Here's what happened: William set up the Dignity Project Twitter account back in 2009 and he didn't really know what to do with it, so he just followed a few people, linked it to his Facebook account and then forgot about it/lost access to it. Everything went up there, including the books he and his wife were trying to flog on eBay.
Months and then years passed without anything earth-shattering happening. He did call David Cameron an asshole, but there was surprisingly no fallout from that tweet.
Oh, and he also had a problem with Maria Miller…
…the Lib Dems…
…David Cameron again…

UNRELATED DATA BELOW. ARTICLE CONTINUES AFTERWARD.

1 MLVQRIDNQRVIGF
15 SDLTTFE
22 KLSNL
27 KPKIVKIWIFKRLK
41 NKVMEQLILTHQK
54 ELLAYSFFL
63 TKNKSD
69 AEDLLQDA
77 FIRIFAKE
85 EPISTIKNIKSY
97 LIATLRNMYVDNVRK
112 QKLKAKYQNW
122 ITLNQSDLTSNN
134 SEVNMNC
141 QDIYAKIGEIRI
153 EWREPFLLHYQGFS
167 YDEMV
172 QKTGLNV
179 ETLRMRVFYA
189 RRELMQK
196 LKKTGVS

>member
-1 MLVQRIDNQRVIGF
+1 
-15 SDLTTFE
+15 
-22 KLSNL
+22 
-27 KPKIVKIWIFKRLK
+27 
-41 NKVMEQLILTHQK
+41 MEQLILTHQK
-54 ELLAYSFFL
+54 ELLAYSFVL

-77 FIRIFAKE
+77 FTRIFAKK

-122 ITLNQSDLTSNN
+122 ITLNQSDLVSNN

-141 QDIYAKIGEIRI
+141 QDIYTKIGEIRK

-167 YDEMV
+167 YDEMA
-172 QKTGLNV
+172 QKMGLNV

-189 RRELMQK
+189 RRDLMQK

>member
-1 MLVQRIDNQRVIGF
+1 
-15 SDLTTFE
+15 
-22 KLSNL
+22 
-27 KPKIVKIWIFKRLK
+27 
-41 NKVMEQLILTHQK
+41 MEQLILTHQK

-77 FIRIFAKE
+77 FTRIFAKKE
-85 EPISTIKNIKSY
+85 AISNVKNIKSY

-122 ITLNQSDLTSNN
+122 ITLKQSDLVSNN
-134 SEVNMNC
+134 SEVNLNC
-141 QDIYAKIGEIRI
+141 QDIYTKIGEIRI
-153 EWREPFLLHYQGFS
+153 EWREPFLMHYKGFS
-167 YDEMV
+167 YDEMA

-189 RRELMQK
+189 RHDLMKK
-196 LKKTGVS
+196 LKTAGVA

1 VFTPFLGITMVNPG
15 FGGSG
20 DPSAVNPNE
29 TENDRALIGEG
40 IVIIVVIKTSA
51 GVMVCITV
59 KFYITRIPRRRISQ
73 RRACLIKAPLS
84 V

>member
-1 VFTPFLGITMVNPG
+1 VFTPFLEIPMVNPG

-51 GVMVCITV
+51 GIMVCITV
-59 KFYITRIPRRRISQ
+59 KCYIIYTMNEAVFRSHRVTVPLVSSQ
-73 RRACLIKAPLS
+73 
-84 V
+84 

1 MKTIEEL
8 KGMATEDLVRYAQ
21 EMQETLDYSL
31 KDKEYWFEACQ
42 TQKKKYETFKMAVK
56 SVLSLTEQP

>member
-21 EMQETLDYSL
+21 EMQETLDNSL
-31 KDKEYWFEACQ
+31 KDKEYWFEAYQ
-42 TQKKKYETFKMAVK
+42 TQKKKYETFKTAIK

…and the list goes on. They've also been "hacked" before!
There are a few things we can all learn from this debacle:
- Linked FB/Twitter accounts are the work of the devil
- If you're not going to do social media well, don't do it all
- Don't set up social media accounts if you aren't going to use them effectively
- Have a purpose to your social media; don't just do it for the sake of it
- Have a crisis comms plan in place in case things do go wrong
- Don't blame "hackers" when you stuff up
- Be honest about your mistakes and don't make things worse by lying